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Ultimate Teambuilding Exercise: The Facility Search for Contraband
By Joe Bouchard
Published: 06/08/2015

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The following is an installment in "The Bouchard 101", a series featuring "Ice Breaker's" designed to promote training awareness and capabilities in the corrections industry.


Consider this riddle:

What am I? I have hundreds of eyes and at least one of them is always open. My many brains know most everything and recognize where to find answers to that which we do not know. I have the potential to save lives, property, and organizations. I have the ability to be everywhere. You won’t recognize my voice, as it always changes. Without me, all will quickly fall into chaos.


One can easily imagine some multi-headed organism, strange, omniscient, confident and omnipresent. Yet, this is not some being from the horror or science fiction genres. The answer to the riddle is the collective potential of all staff in your facility. In other words, it is Team Corrections.

It can be conceded that teamwork will not always erase all friction between work areas and individuals. However, its presence will always inspire an environment that is harmonious, safe and efficient.

Teamwork is one of the most important cohesive agents in corrections. It builds a broader perspective for all staff, develops professional empathy, and increases safety through cooperation. When positive collaboration becomes a stronger part of an institutional culture, there results less harassment complaints and lowered stress leave. This sets the stage for security enhancement.

Flipping the coin, an absence of teamwork can spell disaster for any worksite. As teamwork erodes, there are the following effects:
  • Factions increase and disunity becomes infectious.
  • Harmful cliques that were broken will form anew to fill the vacuum left when the team mentality diminishes.
  • There is less concentration on larger safety issues, while staff becomes focused on their own local concerns.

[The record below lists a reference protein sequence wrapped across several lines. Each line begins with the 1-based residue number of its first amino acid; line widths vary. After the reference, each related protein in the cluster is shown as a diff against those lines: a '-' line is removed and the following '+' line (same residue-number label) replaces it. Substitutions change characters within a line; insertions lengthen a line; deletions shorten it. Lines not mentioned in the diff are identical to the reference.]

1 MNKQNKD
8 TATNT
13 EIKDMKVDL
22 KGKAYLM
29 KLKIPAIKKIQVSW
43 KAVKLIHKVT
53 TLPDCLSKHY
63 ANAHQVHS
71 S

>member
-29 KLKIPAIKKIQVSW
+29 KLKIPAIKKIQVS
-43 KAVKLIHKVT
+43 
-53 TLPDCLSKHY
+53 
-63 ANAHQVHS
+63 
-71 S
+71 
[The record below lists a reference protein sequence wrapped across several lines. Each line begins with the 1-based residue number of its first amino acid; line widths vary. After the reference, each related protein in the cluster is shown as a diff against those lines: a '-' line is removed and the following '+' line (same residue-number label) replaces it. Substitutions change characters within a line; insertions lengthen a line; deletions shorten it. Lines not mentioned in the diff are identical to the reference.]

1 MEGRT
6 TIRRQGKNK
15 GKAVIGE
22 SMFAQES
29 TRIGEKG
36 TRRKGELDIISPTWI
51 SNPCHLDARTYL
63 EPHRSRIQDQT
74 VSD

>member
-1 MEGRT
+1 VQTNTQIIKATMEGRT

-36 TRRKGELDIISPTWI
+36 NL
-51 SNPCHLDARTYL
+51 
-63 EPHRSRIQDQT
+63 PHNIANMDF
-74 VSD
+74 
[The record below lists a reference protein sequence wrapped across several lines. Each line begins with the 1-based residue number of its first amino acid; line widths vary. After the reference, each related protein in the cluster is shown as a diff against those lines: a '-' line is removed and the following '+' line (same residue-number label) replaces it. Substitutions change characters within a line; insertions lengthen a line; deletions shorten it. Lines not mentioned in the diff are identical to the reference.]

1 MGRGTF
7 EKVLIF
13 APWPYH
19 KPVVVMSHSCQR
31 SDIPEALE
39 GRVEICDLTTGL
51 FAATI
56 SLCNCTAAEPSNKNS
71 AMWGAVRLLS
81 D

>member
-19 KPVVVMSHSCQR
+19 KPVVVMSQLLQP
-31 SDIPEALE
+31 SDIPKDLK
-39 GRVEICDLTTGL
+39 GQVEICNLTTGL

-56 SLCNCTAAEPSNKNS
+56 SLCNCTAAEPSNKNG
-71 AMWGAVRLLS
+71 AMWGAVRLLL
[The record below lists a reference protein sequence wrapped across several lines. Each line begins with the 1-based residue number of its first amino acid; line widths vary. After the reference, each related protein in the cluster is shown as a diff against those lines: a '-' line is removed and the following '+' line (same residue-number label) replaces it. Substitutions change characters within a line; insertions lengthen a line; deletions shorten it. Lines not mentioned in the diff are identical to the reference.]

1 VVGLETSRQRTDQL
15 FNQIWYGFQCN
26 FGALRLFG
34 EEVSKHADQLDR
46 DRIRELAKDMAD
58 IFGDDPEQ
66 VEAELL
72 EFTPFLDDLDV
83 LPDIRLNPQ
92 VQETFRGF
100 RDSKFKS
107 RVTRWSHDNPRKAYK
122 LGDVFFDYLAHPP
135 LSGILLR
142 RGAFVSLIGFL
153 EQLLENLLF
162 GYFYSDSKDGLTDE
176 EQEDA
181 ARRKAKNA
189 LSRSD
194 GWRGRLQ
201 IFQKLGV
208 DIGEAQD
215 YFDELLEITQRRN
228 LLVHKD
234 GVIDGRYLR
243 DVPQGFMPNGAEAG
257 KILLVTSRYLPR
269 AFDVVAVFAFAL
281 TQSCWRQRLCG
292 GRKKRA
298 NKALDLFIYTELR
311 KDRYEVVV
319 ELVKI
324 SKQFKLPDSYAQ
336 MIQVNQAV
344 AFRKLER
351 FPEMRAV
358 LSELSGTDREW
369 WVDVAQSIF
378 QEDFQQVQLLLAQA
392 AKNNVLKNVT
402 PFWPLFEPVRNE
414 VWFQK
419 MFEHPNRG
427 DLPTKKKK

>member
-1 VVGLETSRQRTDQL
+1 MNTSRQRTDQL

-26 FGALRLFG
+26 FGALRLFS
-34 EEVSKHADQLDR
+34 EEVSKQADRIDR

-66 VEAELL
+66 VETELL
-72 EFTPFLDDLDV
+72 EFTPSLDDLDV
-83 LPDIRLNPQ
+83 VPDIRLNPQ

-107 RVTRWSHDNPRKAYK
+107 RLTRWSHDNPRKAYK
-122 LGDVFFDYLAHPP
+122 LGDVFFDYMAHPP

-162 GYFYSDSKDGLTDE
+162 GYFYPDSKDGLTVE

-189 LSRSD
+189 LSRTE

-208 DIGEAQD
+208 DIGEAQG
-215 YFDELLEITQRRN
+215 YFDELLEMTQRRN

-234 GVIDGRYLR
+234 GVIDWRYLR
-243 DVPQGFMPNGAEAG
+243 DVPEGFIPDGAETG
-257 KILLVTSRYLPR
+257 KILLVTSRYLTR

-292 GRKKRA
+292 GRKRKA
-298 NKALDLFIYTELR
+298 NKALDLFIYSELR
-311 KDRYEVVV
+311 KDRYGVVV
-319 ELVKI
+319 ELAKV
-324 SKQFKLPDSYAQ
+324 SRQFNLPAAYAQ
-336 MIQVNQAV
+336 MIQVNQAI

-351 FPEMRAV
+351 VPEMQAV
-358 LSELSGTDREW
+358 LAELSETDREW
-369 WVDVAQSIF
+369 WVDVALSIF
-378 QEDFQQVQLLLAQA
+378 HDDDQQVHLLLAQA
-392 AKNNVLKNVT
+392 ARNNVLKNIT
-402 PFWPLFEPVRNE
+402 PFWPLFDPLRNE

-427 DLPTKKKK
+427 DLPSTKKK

• Smaller decisions are implemented independently without consideration about their impact on larger operations.
  • With diminishing regard towards the larger picture, the likelihood of staff division and manipulation by enterprising offenders increases.
  • There is a de-emphasis on the safety aspect of the mission statement. This drain on security is due to infighting. In due course, this endangers staff, offenders and the general public.
Those are the chief reasons that team building in corrections is so important. Unfortunately, with the many challenges inherent in our vocation, we often unwittingly contribute to our workload with anti-team actions.

Training can go a long way in addressing this haunting specter. Modules that outline staff unity set the stage for the healing. The next step is to arrange useful illustrations with team building exercises. Tangible drills buttress the classroom learning.

There are many examples of team building exercises that point up the merits of cooperation. For example, some modules incorporate the use of rope climbing and trust, paper tower construction and even the use of jigsaw puzzles. More elaborately, there is training that allows participants to design and build a bridge out of tooth picks and glue. Often, a competition between teams is fostered when the strength of the bridge is measured.

Certainly, all of those are effective. But are they always easy to arrange? Are the materials easily accessible? Can any of these be executed for the benefit of all staff in a facility simultaneously?

The answer to these questions is “yes” when we consider the ultimate team building exercise: the comprehensive facility search. The institutional shakedown is a way to illustrate tangible benefits of teamwork.